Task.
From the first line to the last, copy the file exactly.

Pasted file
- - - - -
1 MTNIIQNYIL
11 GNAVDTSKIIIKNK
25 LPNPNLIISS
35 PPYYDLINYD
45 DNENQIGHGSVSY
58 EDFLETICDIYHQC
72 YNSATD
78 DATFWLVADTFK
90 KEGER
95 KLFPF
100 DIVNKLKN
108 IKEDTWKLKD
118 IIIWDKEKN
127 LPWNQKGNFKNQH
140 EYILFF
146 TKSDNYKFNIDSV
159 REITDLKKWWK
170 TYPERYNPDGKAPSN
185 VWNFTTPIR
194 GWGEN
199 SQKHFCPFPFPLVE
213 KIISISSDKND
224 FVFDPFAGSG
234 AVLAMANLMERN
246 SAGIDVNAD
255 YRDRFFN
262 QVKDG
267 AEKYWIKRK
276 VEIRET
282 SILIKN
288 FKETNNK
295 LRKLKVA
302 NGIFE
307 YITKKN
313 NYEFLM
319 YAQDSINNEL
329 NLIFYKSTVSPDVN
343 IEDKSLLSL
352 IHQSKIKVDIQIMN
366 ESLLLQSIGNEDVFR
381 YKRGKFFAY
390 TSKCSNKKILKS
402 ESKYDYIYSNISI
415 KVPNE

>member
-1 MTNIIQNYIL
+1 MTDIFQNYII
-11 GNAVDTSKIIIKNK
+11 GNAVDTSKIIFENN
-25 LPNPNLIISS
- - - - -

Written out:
1 MTNIIQNYIL
11 GNAVDTSKIIIKNK
25 LPNPNLIISS
35 PPYYDLINYD
45 DNENQIGHGSVSY
58 EDFLETICDIYHQC
72 YNSATD
78 DATFWLVADTFK
90 KEGER
95 KLFPF
100 DIVNKLKN
108 IKEDTWKLKD
118 IIIWDKEKN
127 LPWNQKGNFKNQH
140 EYILFF
146 TKSDNYKFNIDSV
159 REITDLKKWWK
170 TYPERYNPDGKAPSN
185 VWNFTTPIR
194 GWGEN
199 SQKHFCPFPFPLVE
213 KIISISSDKND
224 FVFDPFAGSG
234 AVLAMANLMERN
246 SAGIDVNAD
255 YRDRFFN
262 QVKDG
267 AEKYWIKRK
276 VEIRET
282 SILIKN
288 FKETNNK
295 LRKLKVA
302 NGIFE
307 YITKKN
313 NYEFLM
319 YAQDSINNEL
329 NLIFYKSTVSPDVN
343 IEDKSLLSL
352 IHQSKIKVDIQIMN
366 ESLLLQSIGNEDVFR
381 YKRGKFFAY
390 TSKCSNKKILKS
402 ESKYDYIYSNISI
415 KVPNE

>member
-1 MTNIIQNYIL
+1 MTDIFQNYII
-11 GNAVDTSKIIIKNK
+11 GNAVDTSKIIFENN
-25 LPNPNLIISS